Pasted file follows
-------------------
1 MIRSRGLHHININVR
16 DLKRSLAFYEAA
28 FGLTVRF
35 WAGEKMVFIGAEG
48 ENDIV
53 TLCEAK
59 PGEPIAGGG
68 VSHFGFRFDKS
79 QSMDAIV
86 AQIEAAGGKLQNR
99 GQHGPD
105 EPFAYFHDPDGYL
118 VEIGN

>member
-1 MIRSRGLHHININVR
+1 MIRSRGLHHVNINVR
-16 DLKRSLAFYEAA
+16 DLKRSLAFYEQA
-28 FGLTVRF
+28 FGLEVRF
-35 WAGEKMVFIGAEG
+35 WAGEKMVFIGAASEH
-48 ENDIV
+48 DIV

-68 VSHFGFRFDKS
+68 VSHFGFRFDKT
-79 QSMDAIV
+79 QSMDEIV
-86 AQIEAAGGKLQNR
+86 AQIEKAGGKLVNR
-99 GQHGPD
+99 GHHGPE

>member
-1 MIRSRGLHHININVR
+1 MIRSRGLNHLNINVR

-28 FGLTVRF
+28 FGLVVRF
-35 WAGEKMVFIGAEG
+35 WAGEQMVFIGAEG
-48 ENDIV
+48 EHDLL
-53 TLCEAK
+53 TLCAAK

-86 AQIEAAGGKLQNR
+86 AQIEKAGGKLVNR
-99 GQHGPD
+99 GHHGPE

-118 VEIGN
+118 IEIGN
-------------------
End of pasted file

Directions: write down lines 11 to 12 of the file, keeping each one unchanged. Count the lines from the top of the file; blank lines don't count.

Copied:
99 GQHGPD
105 EPFAYFHDPDGYL